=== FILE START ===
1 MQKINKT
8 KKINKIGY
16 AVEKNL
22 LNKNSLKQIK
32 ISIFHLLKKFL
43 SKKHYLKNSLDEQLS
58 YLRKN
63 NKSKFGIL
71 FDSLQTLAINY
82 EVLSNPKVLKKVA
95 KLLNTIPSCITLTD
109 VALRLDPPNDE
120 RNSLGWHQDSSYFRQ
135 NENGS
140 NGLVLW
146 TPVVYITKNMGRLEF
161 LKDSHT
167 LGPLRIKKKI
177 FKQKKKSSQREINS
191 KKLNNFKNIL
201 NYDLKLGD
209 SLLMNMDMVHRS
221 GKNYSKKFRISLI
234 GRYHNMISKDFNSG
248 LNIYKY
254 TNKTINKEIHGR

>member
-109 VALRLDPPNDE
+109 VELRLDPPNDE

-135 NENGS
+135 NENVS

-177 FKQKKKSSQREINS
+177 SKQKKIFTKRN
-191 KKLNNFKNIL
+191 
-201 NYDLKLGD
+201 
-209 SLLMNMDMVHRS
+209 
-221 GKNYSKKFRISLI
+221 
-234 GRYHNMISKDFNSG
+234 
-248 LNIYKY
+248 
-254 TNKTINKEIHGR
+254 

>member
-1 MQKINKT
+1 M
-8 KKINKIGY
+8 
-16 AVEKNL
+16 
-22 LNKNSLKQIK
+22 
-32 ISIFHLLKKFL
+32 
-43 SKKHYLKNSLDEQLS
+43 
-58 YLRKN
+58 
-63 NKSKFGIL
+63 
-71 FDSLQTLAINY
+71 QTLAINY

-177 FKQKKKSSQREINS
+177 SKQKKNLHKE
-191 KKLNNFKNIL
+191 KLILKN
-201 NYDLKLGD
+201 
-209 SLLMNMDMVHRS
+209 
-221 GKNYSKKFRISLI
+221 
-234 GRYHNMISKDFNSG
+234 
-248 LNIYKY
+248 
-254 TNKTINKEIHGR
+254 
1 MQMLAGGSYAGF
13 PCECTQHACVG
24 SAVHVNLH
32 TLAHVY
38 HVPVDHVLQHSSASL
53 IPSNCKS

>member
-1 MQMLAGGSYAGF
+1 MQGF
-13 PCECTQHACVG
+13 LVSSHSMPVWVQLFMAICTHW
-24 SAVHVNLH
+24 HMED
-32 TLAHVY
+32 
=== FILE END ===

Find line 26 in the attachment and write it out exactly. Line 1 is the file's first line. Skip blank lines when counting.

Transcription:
254 TNKTINKEIHGR